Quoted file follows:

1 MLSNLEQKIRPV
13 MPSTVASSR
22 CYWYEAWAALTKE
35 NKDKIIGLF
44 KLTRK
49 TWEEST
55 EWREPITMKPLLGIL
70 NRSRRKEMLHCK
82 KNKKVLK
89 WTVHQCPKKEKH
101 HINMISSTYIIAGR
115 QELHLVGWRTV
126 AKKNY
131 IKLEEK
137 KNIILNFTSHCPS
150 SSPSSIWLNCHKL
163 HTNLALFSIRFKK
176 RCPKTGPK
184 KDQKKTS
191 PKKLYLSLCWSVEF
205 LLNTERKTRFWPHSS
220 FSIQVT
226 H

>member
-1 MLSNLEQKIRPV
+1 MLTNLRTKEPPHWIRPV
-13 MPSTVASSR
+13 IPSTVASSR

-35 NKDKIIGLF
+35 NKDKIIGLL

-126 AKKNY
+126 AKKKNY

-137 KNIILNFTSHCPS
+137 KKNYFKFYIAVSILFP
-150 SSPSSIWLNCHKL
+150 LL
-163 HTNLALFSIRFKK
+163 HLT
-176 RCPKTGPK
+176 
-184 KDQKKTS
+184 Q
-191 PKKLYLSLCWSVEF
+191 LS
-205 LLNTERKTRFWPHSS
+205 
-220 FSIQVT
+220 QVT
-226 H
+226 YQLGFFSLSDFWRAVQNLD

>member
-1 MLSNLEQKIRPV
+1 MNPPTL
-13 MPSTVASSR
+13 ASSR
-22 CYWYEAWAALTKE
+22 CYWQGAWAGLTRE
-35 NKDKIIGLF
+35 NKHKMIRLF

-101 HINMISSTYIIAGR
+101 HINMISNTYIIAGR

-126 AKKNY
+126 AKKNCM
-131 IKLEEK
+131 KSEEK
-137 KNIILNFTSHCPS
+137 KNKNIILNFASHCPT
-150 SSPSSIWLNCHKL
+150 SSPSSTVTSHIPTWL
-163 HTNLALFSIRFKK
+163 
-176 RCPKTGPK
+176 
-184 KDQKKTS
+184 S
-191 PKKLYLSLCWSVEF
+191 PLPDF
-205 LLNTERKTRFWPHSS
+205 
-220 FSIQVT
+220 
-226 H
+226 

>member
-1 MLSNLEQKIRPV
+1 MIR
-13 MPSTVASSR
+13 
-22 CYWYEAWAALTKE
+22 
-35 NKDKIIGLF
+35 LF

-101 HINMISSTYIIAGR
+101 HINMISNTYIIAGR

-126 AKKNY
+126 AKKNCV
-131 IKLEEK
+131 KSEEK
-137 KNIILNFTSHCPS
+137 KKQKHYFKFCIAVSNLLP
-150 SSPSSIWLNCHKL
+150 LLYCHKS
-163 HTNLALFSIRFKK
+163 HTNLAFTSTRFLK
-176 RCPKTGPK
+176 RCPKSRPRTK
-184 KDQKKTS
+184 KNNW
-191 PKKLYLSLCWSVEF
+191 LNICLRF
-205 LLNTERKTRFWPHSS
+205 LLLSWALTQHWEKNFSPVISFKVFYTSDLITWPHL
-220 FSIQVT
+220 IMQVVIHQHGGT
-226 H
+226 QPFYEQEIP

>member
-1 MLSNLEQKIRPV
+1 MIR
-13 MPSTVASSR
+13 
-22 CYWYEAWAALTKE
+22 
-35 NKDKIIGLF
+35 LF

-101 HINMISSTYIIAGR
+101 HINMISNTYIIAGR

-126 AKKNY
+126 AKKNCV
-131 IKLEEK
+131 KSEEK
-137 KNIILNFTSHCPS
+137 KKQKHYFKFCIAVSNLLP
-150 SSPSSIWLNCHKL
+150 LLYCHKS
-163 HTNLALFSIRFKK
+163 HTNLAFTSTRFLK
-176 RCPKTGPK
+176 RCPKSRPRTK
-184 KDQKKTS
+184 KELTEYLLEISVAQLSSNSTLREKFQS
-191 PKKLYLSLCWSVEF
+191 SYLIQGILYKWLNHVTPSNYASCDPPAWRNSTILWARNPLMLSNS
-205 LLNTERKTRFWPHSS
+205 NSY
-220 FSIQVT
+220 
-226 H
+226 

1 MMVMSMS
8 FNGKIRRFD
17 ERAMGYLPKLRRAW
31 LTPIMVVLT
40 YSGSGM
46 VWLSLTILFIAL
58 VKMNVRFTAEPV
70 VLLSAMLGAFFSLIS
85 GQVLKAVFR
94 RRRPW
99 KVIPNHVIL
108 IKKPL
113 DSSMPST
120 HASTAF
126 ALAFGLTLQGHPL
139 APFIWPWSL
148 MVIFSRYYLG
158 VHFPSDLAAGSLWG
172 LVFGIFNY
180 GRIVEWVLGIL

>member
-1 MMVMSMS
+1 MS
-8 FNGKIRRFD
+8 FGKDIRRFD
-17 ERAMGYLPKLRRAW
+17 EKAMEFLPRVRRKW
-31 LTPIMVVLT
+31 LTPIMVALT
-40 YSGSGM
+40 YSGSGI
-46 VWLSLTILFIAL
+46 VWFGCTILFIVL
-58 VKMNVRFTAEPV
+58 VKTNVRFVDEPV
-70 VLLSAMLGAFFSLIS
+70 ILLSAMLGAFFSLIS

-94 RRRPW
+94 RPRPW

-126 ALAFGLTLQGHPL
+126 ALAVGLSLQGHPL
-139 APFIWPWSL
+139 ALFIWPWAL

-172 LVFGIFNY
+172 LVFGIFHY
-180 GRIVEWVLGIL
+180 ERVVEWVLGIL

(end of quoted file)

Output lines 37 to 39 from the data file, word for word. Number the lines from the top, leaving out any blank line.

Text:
-163 HTNLALFSIRFKK
+163 HLT
-176 RCPKTGPK